Game 19 Recap: Brewers 8, Phillies 5

Worst Play: After allowing one run in both the second and third innings, Wily Peralta got into a groove, retiring seven batters in a row. He entered the sixth frame with the Brewers and Phillies tied 2-2, but that wouldn’t last. Freddy Galvis led off with an infield hit for the Phillies, and two batters later, Cameron Rupp ripped a first-pitch slider to left-center that brought Galvis around.

Rupp’s double (-.185) dropped the Brewers’ chances of winning from 54.0 percent to 35.5 percent. The next batter, Cesar Hernandez, plopped another double into the left-center gap, which sunk Milwaukee’s odds further to 22.9 percent. Peralta would retire Emmanuel Burress to end the inning, though, and the offense bailed him out when it got the opportunity.

The quasi-meltdown notwithstanding, Peralta held his own on Sunday. Five of the 26 batters he faced went down on strikes, and more importantly, he avoided free passes entirely. His season ERA decreased to 7.40, and he improved his FIP to 5.48; while both of those are far from what we’d like, they still represent a step in the right direction. If Peralta can build off this solid effort, perhaps he can return to the “success” of 2015, or even the moderate promise of 2014.

Best Play: Through three innings against Jerad Eickhoff, the Brewers had one baserunner and zero runs. They got on the board in the fourth inning, via a Ryan Braun home run and an Aaron Hill sacrifice fly, but Eickhoff set them down in order the next frame. After Peralta gave the Phillies the lead back, things didn’t look great for the Brew Crew.

Then Scooter Gennett, King of Grit, Savior of Men, hit a solo homer to narrow the deficit to 4-3. The second baseman’s triumph seemed to re-energize his squad, which promptly stormed back into the game. Eickhoff’s next three batters faced — Braun, Chris Carter, and Kirk Nieuwenhuis — all notched hits off him, flipping the score in Milwaukee’s favor, 5-4. In the span of four hitters, the Brewers’ win probability did a complete 180, reversing from 25.6 percent to 80.0 percent. If I can’t call that a comeback, then that word has lost all meaning.

The pivotal hit among these was the penultimate one: Carter’s two-bagger (+.181), which improved the club’s chances of victory from 45.7 percent to 63.8 percent. That would be the first of four doubles in the inning for Milwaukee, in addition to the second double of the game for Carter. Last season, the Brewers ranked 17th in the majors in doubles; since Gerardo Parra and Carlos Gomez left at the trade deadline and Adam Lind departed in the offseason, a dropoff from that wouldn’t have surprised anyone. Instead, Milwaukee has made further progress — it currently places 13th in two-baggers. While the onslaught of extra bases can’t negate the team’s strikeout woes, it certainly won’t make matters worse.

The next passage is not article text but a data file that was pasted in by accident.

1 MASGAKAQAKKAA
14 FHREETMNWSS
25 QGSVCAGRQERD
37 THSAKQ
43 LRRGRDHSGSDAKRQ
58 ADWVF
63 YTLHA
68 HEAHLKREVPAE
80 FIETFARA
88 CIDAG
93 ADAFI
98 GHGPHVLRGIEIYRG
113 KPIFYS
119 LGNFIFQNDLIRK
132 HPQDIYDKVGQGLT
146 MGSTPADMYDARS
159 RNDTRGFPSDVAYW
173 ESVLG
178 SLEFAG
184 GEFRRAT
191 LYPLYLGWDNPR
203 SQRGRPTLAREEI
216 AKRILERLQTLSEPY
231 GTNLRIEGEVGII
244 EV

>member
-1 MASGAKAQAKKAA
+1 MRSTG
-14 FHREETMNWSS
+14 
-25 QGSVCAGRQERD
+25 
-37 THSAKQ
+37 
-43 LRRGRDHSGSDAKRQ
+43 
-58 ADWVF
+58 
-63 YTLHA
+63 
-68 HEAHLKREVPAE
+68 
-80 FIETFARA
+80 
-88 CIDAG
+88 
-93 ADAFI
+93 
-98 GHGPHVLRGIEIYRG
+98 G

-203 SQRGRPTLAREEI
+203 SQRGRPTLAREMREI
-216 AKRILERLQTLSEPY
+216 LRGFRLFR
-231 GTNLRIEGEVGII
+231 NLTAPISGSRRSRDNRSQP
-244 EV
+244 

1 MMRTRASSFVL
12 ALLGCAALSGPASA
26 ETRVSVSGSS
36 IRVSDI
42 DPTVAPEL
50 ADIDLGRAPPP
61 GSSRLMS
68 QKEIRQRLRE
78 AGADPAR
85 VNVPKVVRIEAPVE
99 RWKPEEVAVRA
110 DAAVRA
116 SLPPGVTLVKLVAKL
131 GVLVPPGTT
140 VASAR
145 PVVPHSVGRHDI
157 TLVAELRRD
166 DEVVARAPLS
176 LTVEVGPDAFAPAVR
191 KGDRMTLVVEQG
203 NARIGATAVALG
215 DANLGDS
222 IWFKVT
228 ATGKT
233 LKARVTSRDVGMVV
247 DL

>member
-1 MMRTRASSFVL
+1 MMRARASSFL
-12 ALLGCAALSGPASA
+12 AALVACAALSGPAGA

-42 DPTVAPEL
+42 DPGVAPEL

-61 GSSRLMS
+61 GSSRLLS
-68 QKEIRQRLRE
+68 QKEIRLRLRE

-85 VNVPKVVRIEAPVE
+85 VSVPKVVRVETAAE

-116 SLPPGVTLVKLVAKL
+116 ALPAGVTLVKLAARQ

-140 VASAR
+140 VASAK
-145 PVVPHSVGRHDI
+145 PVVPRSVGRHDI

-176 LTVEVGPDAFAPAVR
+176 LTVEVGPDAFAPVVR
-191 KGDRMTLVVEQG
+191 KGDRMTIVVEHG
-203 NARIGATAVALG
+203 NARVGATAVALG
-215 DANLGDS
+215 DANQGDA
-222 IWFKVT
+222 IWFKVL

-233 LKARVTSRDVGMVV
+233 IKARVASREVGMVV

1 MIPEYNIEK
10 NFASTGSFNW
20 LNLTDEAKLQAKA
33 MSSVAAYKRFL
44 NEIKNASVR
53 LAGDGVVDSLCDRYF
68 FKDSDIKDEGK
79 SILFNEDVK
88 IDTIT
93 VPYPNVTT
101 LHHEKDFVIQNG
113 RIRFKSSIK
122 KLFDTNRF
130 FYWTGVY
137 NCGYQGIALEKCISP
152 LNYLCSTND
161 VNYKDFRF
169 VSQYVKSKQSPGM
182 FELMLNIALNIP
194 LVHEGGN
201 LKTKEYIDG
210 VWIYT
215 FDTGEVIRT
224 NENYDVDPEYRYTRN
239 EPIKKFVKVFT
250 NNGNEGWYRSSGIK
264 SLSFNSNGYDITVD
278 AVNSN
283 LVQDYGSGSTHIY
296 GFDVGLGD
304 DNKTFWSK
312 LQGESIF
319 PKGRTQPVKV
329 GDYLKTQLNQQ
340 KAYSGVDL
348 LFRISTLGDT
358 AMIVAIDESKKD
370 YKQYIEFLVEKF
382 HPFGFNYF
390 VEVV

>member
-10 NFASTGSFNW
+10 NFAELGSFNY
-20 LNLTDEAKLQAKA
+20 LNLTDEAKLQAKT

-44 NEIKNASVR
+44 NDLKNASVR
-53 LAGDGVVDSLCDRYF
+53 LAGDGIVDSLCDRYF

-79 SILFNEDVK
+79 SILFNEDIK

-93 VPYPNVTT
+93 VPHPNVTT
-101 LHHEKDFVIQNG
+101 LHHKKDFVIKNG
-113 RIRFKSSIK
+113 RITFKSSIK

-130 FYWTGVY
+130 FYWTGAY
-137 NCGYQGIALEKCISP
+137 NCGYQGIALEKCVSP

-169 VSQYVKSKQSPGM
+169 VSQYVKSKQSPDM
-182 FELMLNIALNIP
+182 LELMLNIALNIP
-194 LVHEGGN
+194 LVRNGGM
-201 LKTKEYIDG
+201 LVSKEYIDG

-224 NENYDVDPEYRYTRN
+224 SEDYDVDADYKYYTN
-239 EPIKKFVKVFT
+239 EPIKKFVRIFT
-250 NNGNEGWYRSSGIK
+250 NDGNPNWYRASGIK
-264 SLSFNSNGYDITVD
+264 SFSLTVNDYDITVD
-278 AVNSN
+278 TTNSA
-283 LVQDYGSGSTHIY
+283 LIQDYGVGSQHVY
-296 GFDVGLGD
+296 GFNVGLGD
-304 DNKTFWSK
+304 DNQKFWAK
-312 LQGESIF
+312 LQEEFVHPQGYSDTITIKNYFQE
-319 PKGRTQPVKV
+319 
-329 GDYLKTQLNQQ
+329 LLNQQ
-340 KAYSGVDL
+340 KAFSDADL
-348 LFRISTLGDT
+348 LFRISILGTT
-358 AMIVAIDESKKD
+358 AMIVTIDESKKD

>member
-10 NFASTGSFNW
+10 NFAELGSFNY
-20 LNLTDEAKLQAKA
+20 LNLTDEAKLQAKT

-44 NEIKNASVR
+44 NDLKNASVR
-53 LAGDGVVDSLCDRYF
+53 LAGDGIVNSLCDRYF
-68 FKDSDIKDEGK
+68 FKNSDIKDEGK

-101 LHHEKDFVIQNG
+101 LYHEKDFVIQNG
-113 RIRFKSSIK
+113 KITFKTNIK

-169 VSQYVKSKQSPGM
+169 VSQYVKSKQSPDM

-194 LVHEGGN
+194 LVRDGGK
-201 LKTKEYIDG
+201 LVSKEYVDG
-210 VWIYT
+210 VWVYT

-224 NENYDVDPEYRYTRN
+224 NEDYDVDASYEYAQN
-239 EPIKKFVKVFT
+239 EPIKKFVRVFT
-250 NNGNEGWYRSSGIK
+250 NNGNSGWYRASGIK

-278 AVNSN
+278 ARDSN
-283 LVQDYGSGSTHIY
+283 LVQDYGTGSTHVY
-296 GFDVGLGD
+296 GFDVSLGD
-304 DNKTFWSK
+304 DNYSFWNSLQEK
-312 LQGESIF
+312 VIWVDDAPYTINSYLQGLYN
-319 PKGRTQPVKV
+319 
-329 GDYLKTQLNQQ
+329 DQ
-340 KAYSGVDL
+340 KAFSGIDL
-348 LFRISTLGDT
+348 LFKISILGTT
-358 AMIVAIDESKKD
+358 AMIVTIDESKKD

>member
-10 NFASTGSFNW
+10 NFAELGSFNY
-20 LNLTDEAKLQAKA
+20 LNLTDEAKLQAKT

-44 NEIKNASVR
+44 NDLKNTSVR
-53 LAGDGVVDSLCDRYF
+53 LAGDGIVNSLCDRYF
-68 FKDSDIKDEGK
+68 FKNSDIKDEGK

Trend to Watch: On the subject of comebacks, Braun has certainly hit well to kick off 2016. Not only does his .357 TAv lead the Brewers, it ranks fifth among the 144 hitters with 70 plate appearances. When he won the MVP award in 2011 and finished second in the voting in 2012, Braun’s TAvs were .345 and .327, respectively, so this reperesents an upgrade even over those. Can he keep it up?

Let’s gloss over Braun’s .396 BABIP, as everyone knows that will regress away in time. During those golden years, Braun hit for a ton of power: He notched a .265 ISO in 2011 and a .276 ISO in 2012. Then he hung around .200 for the following three years, and in 2016, he’s ascended to a .273 figure. So on the surface, Braun seems to have regained the clout that once made him great.

I’ll take a deeper dive into Braun’s power in the coming days, but for now, one metric can account for a lot of it. In 2016, Braun has hit the ball to left field 47.2 percent of the time, according to FanGraphs. He’s never pulled the ball this often before — back in 2011 and 2012, he had a pull rate of 34.1 percent — and the change appears to be a positive one. For his career, he’s had a .336 ISO to the pull field, compared to a .283 ISO to center and the opposite way. There are some other elements to Braun’s case that complicate things, which my analysis will discuss, but this looks like the biggest change.

Up Next: The Brewers had the day off Monday, which means they’re back to the grind Tuesday night against the Cubs. They begin a three-game series at Wrigley Field at 7:05 CST, with Jimmy Nelson and Kyle Hendricks duking it out. Tomorrow night, Taylor Jungmann will take the hill against Jake Arrieta — I think my colleague Travis Sarandos speaks for us all here — and the series will wrap up at 1:20 on Thursday with a Zach Davies-Jon Lester duel.

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